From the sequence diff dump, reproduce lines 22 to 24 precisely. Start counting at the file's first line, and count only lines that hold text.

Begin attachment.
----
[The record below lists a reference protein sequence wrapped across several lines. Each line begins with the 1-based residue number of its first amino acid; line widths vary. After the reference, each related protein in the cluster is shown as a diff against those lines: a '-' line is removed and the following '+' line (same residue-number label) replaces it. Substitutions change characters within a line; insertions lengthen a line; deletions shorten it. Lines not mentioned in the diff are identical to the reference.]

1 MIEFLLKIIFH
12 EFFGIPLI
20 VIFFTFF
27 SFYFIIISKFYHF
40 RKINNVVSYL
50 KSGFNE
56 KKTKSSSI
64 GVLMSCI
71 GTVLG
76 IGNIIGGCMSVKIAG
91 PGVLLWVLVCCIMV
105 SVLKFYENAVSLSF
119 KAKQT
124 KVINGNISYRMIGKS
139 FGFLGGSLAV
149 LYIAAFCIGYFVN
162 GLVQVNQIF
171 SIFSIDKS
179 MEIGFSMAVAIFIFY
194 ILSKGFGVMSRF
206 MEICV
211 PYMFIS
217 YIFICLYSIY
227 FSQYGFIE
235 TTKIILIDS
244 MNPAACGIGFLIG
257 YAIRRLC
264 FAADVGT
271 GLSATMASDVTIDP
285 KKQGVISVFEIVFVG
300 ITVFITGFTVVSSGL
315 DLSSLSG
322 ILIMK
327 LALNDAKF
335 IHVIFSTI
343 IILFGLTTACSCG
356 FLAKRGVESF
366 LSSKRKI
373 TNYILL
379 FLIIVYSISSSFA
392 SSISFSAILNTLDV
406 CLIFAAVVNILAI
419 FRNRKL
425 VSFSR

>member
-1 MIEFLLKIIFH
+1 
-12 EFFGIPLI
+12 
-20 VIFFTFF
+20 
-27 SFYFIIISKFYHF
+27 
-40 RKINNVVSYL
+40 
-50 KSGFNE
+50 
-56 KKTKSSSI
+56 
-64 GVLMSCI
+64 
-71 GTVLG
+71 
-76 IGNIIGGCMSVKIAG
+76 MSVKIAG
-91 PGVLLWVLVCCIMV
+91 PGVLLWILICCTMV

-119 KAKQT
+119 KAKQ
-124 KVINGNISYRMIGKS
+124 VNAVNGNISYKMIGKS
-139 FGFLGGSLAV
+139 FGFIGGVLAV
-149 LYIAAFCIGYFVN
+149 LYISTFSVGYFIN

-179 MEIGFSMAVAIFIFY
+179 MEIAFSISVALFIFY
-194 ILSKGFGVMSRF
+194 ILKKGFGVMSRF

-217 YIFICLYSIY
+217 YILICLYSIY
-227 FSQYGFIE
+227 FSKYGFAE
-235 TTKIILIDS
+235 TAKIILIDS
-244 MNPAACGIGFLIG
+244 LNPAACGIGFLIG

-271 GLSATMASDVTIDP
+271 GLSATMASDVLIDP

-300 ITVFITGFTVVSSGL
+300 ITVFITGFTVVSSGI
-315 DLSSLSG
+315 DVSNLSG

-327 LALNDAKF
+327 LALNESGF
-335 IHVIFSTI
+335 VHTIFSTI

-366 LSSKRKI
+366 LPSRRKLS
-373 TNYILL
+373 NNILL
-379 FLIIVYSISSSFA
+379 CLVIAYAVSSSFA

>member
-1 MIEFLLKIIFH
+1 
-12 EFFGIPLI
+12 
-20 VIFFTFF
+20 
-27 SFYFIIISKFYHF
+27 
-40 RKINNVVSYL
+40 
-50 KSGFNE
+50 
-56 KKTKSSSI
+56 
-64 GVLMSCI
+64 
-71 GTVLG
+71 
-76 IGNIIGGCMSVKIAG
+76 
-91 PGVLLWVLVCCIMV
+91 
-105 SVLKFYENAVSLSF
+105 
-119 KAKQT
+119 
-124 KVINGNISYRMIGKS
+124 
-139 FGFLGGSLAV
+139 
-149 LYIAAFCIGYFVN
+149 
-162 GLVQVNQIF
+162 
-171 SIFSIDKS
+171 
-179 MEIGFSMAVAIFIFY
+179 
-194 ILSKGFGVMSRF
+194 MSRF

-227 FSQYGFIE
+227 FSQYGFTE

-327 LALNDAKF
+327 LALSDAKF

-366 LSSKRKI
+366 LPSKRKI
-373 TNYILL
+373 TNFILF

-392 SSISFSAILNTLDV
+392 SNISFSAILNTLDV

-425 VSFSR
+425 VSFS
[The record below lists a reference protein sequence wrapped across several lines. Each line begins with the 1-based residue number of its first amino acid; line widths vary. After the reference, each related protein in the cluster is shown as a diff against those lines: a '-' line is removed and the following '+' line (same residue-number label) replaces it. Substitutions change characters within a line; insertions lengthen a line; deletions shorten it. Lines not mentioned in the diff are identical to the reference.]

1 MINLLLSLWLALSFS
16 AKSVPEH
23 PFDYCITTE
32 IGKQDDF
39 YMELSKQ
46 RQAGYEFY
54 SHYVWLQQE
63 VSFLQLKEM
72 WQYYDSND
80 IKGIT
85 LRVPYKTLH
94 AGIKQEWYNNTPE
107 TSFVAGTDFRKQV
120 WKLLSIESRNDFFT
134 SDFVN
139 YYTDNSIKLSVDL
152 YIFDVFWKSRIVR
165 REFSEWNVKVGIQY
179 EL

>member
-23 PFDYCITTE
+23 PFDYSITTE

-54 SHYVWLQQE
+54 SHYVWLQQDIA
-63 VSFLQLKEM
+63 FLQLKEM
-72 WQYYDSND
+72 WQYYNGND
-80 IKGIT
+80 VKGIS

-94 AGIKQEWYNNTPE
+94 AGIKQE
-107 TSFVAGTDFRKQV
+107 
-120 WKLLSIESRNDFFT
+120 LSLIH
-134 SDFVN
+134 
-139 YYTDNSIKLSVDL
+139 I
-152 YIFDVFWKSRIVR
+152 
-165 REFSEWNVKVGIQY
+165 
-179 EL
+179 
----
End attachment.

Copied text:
206 MEICV
211 PYMFIS
217 YIFICLYSIY